It’s a poignant time of year…

I love colour. I’m sure we all do. It’s difficult to say farewell to the mellow flashes of autumn; to know that it will be four months – one third of a year – before renewed colour returns in full to this beautiful land.

It’s important to make the best of the last; to have the camera always ready for those few instances of brightness holding out against the rising trails of mud.

I’m a bit sentimental about this. I always say a silent thank you to the traces of colour that retain their brightness against the brown and grey. Sometimes, I find a single object worthy of more detailed study and bend or kneel to take a close-up shot of it. My favourites are ‘lines of things’ that draw the eye into the distance.

There are compensations… The blue skies of the winter are more intense than the summer’s softness and pastels. Best in the early morning, as below, when the sun’s capture of the leafless and bare branches of a tree contrasts in a deeply poetic way with the frosted darkness below it.

Buildings, too, respond to the stark contracts between winter’s light and shadow. The days are short, but the energy in the sky often makes up for this with intensity.

(Above: the old cobbled Market Street in Kendal invites the eye down to the River Kent)

It’s important that we find a way to react to the darkness, loss of colour, and short days in a positive way. That seems a tall order… but perhaps the winter has a story of parallel life to that of the spring and summer: one that is the key to our own psychological well-being… and one that may even have significant signposts to our spiritual development.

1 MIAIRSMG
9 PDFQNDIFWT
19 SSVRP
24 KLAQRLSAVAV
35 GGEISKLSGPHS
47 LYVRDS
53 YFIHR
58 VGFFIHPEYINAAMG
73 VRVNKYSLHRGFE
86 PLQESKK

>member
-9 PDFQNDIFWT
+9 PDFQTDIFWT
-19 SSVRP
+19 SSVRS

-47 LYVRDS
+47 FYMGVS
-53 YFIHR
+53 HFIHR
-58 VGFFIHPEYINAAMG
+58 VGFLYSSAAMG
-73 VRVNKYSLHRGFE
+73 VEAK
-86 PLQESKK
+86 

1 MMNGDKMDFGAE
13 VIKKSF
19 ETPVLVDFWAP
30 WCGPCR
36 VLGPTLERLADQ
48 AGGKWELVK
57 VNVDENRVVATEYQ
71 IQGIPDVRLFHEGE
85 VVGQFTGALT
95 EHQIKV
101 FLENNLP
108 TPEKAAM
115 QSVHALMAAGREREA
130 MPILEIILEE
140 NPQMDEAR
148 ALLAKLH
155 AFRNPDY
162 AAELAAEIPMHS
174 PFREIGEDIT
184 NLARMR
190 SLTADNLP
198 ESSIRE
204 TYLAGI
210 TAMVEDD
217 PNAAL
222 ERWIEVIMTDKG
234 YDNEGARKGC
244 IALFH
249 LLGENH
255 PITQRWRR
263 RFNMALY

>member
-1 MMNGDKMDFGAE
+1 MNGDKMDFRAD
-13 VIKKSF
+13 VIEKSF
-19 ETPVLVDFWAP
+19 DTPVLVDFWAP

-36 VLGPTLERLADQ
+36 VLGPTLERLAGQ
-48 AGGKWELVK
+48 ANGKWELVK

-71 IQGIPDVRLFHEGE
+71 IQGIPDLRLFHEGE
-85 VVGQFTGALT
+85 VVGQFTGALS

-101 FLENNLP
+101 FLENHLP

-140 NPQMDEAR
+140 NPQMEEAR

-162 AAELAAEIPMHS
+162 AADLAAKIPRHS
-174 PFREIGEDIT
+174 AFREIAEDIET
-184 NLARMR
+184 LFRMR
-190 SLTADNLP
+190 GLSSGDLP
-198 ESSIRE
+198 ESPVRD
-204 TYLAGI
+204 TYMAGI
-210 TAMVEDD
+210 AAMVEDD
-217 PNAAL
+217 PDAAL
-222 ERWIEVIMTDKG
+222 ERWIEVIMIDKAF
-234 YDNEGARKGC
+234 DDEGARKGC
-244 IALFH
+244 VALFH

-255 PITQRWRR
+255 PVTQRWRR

(Above: Sedgwick – the line of cottages behind an old stone wall highlights the frosty early light and shadow)

The ancient world had a different perspective on the ending of colour and the decay of ‘life’s bodies’. In this view, the processes had not stopped, but had removed themselves to the space beneath the ground, where, protected deep in soil, their activity intensified. The roots of organic forms are, literally, the foundations of life. In this view, life does not begin in the spring; it begins at the winter solstice deep in the warm and nurturing earth where there is protection from the bare, saturated and freezing surface of the earth that bears the full force of the winter… As do we.

(Above: the line of the old canal (long drained but still intact) passes under many bridges which now have no use

We live on that bare and freezing surface, but we have been gifted intelligence to mitigate the hardship. We also have eyes to see the whole process of the four seasons, each with its own definite purpose and ‘essence’. Such a quaternity features strongly at the heart of many of the ancient myths and religions.

(Above: deep autumn produces some of the most beautiful colours of the year)

I cannot follow the underground life with my camera. And even if I could that life would look quite alien and colourless, just as our organs would if we saw them outside the body. Their beauty is in the function they perform for the whole rather than the dance of colour in the visible world.